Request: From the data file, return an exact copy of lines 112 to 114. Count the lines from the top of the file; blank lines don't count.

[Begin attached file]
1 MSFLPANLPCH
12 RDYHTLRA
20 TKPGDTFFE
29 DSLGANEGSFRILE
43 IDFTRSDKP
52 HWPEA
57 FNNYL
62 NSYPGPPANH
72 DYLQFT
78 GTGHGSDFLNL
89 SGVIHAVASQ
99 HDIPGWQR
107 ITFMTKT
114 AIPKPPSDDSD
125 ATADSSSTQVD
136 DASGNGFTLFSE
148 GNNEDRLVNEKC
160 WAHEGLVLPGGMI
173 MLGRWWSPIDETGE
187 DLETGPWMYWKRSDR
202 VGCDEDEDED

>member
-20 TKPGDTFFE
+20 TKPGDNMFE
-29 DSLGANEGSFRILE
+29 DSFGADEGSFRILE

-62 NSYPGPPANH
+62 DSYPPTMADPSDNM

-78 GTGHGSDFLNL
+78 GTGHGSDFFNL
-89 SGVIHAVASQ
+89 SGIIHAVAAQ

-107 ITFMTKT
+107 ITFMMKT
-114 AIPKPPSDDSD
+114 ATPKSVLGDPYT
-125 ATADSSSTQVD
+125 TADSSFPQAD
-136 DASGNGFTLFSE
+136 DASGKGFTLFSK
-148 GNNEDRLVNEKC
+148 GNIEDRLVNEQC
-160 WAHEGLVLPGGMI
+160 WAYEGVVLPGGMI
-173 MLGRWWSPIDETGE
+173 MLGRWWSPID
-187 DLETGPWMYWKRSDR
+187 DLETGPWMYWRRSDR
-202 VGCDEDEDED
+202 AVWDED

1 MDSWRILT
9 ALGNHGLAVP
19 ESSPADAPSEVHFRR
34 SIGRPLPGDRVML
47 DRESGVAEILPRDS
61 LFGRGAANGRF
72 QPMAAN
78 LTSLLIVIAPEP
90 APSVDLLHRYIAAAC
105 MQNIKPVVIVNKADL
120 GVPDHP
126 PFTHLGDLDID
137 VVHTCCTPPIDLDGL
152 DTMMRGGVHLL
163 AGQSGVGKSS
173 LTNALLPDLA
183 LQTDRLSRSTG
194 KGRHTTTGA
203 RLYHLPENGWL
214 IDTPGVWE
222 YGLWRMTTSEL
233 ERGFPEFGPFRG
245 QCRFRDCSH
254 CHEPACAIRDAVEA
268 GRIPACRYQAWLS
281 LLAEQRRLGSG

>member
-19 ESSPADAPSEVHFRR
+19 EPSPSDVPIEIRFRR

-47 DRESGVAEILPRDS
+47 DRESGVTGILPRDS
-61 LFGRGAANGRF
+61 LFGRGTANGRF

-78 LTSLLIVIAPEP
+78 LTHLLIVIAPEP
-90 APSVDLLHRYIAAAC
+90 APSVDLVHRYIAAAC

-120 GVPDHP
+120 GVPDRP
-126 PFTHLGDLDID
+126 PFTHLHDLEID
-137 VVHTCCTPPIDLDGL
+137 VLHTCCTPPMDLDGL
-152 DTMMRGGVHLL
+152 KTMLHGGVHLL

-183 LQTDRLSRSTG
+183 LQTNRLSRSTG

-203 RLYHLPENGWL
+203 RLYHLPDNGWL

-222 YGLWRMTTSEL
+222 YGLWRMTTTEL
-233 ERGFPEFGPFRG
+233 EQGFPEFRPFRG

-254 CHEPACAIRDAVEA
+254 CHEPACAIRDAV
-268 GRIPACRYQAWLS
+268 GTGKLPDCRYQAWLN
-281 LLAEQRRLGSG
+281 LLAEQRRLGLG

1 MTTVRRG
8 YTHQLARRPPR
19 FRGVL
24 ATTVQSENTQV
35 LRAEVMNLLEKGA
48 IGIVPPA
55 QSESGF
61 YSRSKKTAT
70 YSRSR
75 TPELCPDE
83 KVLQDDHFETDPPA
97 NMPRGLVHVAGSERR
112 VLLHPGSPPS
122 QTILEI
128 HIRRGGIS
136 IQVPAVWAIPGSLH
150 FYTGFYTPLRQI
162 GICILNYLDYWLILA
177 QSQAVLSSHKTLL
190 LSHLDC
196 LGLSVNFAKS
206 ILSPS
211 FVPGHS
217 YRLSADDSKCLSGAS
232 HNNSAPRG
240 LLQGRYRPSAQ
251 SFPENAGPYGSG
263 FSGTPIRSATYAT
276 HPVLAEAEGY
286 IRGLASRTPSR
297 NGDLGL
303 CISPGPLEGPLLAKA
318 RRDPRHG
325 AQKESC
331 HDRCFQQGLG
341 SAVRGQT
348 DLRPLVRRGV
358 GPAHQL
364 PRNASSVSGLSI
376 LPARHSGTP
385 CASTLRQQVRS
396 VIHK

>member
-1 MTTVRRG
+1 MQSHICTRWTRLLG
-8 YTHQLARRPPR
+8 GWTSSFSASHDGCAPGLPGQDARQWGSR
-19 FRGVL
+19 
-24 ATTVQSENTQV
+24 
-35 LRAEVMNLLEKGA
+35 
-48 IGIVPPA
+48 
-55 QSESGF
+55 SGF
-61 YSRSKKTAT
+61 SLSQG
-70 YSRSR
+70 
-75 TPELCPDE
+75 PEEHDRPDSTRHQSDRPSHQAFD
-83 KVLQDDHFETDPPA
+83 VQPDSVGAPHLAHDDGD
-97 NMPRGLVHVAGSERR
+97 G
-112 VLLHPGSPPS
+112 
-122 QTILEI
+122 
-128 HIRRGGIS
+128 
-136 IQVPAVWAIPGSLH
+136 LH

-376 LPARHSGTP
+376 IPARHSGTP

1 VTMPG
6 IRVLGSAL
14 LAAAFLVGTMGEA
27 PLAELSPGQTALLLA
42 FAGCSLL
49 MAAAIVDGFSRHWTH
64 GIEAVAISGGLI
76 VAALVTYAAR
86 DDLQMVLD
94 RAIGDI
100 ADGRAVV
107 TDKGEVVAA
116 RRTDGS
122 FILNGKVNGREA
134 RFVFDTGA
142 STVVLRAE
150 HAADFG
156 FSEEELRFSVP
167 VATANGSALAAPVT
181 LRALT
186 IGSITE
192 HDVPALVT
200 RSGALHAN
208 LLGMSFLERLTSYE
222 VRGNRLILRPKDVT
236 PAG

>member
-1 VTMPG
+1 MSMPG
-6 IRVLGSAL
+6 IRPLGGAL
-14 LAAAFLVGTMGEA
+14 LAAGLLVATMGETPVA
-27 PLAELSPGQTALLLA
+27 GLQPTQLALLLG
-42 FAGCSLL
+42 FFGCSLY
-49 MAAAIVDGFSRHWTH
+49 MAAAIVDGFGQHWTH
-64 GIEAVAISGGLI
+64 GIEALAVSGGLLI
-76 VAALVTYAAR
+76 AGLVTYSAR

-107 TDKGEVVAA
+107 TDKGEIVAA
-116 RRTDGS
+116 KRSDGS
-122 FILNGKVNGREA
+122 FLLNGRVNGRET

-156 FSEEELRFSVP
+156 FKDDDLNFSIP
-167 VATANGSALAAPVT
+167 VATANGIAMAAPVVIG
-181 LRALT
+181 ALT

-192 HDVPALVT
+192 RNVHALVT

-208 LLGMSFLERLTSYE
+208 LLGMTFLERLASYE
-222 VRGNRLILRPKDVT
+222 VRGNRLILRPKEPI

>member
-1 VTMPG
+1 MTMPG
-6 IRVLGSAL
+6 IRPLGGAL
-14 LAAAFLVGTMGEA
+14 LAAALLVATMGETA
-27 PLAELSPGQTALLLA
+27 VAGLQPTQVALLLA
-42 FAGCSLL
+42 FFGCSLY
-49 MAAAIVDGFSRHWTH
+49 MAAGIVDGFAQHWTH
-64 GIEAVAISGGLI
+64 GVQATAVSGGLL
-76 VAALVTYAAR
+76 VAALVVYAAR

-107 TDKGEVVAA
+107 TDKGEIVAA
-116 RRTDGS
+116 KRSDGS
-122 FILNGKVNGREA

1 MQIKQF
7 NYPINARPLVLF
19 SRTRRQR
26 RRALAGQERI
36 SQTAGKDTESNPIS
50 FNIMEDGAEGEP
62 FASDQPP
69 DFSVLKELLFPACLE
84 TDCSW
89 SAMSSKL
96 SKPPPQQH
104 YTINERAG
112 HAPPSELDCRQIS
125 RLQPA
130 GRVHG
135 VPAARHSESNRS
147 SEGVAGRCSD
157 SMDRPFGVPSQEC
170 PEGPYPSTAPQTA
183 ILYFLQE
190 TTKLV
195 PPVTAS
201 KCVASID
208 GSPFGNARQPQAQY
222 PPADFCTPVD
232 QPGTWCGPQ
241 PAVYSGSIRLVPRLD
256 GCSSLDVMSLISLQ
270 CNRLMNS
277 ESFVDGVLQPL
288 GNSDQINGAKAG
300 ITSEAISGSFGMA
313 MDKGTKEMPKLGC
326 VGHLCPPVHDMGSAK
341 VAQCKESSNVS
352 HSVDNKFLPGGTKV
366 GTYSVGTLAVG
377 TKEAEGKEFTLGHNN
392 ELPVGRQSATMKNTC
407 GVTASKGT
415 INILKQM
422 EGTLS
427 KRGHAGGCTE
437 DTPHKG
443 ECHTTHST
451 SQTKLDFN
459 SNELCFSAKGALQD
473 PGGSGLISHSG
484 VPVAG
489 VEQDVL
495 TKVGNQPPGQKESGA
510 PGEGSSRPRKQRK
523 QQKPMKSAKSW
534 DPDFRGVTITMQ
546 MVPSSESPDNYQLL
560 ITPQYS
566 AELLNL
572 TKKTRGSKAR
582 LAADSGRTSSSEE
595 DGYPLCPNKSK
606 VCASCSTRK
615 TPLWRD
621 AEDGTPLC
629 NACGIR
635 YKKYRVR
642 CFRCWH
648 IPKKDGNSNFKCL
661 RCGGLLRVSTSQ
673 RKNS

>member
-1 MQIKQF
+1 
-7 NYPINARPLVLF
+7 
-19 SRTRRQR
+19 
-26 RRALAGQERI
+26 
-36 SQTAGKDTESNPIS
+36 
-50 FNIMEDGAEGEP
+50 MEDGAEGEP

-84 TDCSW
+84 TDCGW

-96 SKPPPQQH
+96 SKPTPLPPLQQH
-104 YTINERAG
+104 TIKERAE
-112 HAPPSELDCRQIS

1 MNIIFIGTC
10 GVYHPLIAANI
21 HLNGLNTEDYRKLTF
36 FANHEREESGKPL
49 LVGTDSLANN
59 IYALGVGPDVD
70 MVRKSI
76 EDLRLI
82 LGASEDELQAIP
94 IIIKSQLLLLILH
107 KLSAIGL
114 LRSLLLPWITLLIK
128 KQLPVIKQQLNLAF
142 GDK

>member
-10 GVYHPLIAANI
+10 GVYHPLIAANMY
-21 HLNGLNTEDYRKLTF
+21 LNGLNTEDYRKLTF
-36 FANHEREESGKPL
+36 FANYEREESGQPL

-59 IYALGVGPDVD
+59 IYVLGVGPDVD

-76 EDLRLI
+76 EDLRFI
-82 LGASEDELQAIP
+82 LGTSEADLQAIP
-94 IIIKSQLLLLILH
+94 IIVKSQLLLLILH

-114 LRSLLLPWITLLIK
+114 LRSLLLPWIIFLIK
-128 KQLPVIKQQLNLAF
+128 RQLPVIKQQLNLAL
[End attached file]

19 FRGVL
24 ATTVQSENTQV
35 LRAEVMNLLEKGA